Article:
The inflation It is not just a Chilean problem. The sharp increase in prices is a phenomenon that is affecting a large part of the world’s economies and the most worrying part is undoubtedly the increase in the value of the food.
And it is precisely this increase that is putting pressure on a product that, although not essential, is very popular in Chile and throughout the world: Beer.
According to Beer Index made by the investment platform eToroThe cost of producing beer has soared 62% in just two years, in what appears to be a perfect storm for rising prices.
Sure because eToro’s ‘Beer Index’ (simple weighted index) is based on current spot prices for a basket of six commodities needed to produce and sell beer: wheat, barley, rice, malt, aluminum (for cans) and gasoline (for transportation and agriculture).
Gasoline (which in Chile is at record highs after a one-year cycle of uninterrupted increases) is the input that has had the greatest impact on the price of beer, with a jump of 138%.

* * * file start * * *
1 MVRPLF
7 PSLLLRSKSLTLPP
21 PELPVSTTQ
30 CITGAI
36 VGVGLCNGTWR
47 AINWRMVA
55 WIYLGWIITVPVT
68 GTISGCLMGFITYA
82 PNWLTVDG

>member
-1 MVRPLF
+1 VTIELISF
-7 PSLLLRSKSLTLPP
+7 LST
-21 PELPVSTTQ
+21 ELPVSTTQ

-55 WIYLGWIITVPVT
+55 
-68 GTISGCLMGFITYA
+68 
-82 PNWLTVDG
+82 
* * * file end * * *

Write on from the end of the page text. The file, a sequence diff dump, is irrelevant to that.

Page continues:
In the case of barley, the increase is 104% and in malt 87%. And in this the war has had a great impact since Russia and Ukraine supply up to 30% of world barley exports.
The news is not the best if you consider that in a few more months the World Cup kicks off, a month-long event that is closely associated with beer consumption.
Ben Laidler, Global Markets Analyst at eToro, explains that “the average price of a pint of beer has increased by 8% in the last two years, four percentage points below the general rise in inflation. However, our beer index tells us that stronger price pressures are building and further price increases could be expected.”